Termites are beneficial insects by breaking down dead wood and returning nutrients to the soil. However, they become a problem when they attempt to do the same thing to your home.
The biology and behavior of termites make your home a target. Termites are social insects that live in colonies. They look for food continuously and randomly, even after they’ve found adequate and abundant food sources. This means that, sooner or later, they’ll bump into and attack your house. They often lead other colony members to lunch on your house. Individual termites forage randomly among the feeding sites the colony has identified.
Subterranean termites live in the soil. Up to two million termites inhabit a colony. These colonies consist of a network of tunnels and chambers built around a King and Queen whose sole job is to reproduce. The rest of the colony is comprised of termites who all play specific roles in keeping the colony healthy. Among these termites are the workers. Worker termites keep busy 24 hours a day to digest wood fibers and other forms of cellulose which they eat, digest and share with the other members of the colony.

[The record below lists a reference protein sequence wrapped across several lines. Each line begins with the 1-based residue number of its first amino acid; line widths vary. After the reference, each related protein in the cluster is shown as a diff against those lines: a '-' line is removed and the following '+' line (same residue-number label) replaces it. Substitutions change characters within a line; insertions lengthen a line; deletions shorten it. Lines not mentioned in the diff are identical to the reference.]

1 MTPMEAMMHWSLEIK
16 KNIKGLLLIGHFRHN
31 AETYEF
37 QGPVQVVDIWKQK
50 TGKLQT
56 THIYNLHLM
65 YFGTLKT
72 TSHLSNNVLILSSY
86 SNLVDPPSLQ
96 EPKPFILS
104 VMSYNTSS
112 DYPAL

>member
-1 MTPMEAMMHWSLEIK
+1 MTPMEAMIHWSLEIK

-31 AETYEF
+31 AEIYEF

Homeowners rarely see the worker termites because they stay deep within the structure hollowing it out from the inside. In the spring or fall, winged reproductives may be noticed swarming around the structure. This form of termite can be easily confused with a winged ant. Winged termites have straight antennae and no “waistline”. Ants have elbowed antennae and three distinct body segments. Termites break off their wings; ants don’t.